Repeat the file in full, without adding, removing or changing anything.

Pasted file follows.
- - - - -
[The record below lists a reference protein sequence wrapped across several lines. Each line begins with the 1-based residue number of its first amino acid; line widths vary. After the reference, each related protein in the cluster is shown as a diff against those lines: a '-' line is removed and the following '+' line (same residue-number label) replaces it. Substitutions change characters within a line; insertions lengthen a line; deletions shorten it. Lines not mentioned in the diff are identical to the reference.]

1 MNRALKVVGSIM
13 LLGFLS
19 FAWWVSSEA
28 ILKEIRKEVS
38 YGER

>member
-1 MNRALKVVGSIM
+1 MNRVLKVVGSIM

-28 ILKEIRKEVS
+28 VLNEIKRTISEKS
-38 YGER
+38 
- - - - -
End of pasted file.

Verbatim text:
[The record below lists a reference protein sequence wrapped across several lines. Each line begins with the 1-based residue number of its first amino acid; line widths vary. After the reference, each related protein in the cluster is shown as a diff against those lines: a '-' line is removed and the following '+' line (same residue-number label) replaces it. Substitutions change characters within a line; insertions lengthen a line; deletions shorten it. Lines not mentioned in the diff are identical to the reference.]

1 MNRALKVVGSIM
13 LLGFLS
19 FAWWVSSEA
28 ILKEIRKEVS
38 YGER

>member
-1 MNRALKVVGSIM
+1 MNRVLKVVGSIM

-28 ILKEIRKEVS
+28 VLNEIKRTISEKS
-38 YGER
+38 